I continued, “There’re more women in Aspen than men. Some really sophisticated ladies, if you know what I mean.”
Henry started to come alive and Bruce made the inference crystal clear with, “It’s been said that no one has ever left Aspen a virgin.”
That was the spark that Henry needed to get motivated. “What are we waiting for? …Let’s get going!”
With new life, Henry led the way out the door. Bruce and I glanced at each other with a look of disbelief. I packed my gear into Dan’s Chevy II and got into the cramped front seat. The make-believe trip was now a reality. It was hard for me fathom not having any plans for spring vacation one minute, being on my way to four major ski areas the next. Bruce and Henry headed out in their VW and we were right behind them. With two cars, each of us had his own seat to sleep on.
Somebody yelled, “Last one to Aspen is a sleaze bag!” and the race began. Dan and I were leading through Boulder until Bruce and Henry ran a red light to take the lead. I tried to get Dan to follow through, but no dice. We passed them on the grade up Clear Creek, but they regained their former position when we stopped for gas in Idaho Springs.
Dan began to take the race seriously and became upset over the competition’s road tactics: “Those SOB’s won’t let us by!”
The little VW shifted lanes on the two-lane highway each time we attempted to pass. Racing down the steep windy west side of Loveland Pass felt more like a runaway roller coaster. After a short time, their VW vanished around the curves ahead.
“They’re getting too far ahead.” I had gotten just as involved in the race as Dan, and had been urging him to pick up the pace a little.
“We haven’t lost yet. Watch this,” smirked Dan as he pushed down on the gas pedal, speeding up dramatically. But the instant our Chevy flew past Henry, Dan stopped smiling. “Oh no, a cop!” Dan cried as if waking up from a bad dream. Unfortunately the trooper spotted us coming from the opposite direction. Soon a flashing red light confirmed our greatest fears.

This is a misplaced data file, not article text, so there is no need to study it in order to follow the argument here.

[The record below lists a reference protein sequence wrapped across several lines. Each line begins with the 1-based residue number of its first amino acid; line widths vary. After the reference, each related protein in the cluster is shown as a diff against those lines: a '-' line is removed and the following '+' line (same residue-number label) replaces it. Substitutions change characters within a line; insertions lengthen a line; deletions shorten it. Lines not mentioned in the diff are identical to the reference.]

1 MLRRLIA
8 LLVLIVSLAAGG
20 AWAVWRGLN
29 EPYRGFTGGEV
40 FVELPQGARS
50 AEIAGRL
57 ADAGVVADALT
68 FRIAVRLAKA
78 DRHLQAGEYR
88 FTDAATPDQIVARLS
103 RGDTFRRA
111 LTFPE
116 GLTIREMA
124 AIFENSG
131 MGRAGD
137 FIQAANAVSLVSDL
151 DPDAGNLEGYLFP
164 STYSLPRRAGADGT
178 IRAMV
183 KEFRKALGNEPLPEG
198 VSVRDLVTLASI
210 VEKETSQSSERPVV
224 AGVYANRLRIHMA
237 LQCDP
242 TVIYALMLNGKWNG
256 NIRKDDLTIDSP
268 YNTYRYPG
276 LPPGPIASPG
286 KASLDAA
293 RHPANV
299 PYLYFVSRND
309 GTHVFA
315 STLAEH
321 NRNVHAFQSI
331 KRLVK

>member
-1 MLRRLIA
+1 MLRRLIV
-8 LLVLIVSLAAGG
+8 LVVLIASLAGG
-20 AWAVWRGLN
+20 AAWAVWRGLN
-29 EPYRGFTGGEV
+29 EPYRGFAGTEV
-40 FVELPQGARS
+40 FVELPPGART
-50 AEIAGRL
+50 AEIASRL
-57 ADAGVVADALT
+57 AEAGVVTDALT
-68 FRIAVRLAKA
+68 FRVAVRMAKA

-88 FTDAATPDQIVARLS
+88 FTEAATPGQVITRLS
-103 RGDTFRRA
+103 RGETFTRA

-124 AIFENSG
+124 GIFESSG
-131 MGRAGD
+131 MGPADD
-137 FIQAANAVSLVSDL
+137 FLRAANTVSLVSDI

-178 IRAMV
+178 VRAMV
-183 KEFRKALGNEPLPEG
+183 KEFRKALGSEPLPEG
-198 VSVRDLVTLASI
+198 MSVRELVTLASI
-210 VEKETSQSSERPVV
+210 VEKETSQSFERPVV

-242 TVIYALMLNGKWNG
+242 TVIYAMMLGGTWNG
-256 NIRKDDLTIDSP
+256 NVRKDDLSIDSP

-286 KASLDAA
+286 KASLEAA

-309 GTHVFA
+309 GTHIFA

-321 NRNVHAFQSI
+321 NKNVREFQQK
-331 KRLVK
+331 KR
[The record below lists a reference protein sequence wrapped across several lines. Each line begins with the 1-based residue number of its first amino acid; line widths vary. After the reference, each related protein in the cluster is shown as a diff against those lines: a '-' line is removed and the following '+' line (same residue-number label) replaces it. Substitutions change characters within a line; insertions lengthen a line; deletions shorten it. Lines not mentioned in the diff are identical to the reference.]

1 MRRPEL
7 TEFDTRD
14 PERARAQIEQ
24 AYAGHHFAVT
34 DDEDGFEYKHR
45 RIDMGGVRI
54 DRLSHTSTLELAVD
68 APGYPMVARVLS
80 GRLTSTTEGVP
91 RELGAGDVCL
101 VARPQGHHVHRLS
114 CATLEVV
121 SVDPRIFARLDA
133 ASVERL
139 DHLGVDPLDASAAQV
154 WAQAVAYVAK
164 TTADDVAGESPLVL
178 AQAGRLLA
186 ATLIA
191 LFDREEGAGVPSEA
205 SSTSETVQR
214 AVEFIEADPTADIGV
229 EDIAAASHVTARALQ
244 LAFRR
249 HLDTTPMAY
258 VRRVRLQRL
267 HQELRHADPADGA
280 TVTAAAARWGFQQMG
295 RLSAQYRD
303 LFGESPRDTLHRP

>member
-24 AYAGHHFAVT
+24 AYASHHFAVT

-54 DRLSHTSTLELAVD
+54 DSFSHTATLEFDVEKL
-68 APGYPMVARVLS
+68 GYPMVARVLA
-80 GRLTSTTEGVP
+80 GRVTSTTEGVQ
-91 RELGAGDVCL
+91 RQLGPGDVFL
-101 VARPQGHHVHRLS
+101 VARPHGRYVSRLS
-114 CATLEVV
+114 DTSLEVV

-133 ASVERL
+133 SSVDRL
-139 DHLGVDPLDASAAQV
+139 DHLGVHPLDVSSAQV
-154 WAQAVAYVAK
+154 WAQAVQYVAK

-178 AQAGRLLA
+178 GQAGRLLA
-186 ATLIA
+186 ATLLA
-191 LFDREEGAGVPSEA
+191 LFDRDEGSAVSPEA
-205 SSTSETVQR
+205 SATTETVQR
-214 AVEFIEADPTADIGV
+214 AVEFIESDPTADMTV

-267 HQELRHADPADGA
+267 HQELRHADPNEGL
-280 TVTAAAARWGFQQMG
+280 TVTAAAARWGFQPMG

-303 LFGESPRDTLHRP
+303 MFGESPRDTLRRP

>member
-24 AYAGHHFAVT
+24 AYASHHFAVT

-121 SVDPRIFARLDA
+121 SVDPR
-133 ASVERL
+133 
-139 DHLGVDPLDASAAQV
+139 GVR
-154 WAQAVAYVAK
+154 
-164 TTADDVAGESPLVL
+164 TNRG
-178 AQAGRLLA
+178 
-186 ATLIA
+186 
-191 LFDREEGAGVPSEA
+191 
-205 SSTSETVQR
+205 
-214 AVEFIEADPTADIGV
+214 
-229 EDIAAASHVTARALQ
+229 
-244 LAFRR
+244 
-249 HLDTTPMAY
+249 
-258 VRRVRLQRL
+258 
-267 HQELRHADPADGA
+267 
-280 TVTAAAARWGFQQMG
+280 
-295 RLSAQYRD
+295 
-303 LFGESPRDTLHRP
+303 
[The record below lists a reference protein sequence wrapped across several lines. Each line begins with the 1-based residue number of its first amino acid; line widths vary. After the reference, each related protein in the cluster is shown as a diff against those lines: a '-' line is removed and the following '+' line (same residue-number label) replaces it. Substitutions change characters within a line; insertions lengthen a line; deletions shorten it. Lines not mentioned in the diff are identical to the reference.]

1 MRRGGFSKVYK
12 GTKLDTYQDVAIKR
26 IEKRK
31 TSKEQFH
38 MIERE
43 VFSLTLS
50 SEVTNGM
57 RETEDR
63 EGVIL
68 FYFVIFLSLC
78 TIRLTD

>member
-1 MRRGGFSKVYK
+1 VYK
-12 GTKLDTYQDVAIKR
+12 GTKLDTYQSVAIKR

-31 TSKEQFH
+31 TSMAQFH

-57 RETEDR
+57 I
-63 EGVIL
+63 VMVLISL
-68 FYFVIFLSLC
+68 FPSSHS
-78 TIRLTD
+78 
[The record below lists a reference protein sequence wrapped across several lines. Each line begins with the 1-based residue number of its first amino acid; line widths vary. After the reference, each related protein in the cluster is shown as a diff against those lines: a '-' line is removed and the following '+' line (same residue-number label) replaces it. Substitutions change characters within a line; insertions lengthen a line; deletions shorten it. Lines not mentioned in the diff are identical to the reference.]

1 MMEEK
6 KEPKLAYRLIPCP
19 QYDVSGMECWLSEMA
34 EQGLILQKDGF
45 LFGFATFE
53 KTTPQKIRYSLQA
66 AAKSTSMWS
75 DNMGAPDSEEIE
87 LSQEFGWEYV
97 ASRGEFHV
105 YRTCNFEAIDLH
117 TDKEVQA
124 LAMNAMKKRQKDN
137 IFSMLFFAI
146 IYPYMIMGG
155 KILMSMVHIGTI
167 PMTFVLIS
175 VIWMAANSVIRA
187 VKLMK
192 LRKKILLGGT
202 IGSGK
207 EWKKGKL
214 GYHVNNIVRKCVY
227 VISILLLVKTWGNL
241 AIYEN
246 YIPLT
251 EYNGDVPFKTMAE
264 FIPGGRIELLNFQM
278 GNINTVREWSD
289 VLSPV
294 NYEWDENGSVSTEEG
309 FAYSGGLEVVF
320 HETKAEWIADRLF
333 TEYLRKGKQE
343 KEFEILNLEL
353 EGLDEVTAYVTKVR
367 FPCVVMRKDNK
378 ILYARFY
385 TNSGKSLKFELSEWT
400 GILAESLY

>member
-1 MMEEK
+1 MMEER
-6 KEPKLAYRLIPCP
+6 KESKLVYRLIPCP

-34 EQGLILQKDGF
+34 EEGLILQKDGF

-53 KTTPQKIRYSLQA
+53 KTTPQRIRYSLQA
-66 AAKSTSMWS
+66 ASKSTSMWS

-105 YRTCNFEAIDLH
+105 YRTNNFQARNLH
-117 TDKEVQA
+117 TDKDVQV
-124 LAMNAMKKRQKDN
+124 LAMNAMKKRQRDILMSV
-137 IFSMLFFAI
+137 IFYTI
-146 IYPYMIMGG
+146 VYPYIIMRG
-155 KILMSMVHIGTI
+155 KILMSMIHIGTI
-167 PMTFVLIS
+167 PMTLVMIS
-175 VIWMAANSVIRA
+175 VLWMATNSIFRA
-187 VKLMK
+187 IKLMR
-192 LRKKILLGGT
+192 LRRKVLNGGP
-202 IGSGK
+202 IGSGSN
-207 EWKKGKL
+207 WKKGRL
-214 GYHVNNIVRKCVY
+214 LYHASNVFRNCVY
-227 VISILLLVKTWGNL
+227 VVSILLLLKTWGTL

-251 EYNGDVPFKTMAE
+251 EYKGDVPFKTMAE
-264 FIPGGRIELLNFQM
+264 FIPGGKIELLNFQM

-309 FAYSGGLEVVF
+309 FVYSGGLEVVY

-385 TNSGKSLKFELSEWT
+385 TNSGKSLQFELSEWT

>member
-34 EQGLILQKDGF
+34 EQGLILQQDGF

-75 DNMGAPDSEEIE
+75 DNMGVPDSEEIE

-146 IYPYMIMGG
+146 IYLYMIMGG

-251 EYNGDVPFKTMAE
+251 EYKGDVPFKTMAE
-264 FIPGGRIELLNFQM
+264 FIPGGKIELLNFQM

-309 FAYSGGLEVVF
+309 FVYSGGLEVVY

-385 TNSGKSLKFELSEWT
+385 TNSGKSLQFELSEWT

After being pulled over for thirty minutes, the officer continued to lecture. “You’re lucky I didn’t clock you guys. You’re getting off easy — all I’m going to do is give you a ticket for crossing a double yellow line.
We drove in silence for some time after that and soon were on the last stretch to Aspen along the Roaring Fork River. “There they are!” I announced excitedly, and, after many attempts to pass, we finally took the lead. It was time to take our revenge and their tailgating made it easy. I poured lemonade out the window, spraying the VW’s windshield with a sticky mist that attracted dirt like a magnet. Since their windshield wipers couldn’t clean it, Bruce and Henry were at our mercy. When they attempted to pass, we blocked their lane and waved the lemonade carton out the window. They retreated immediately, and we led the way into Aspen in triumph.
The town impressed all of us. We parked the cars and took off on foot to explore the main streets. Towards evening, the aromas from Aspen’s famous cuisine restaurants filling the air began distracting us.
“I’m hungry!” Dan stated firmly, testing the group’s mood and pressing for a quick consensus.
“You’re always hungry,” I responded, just to disagree.
“Who can eat at a time like this? We need to find some women,” Henry declared, somewhat disturbed over the change in goals. Bruce stepped in and negotiated an agreement. We would eat first and then later set out to enjoy Aspen’s night life.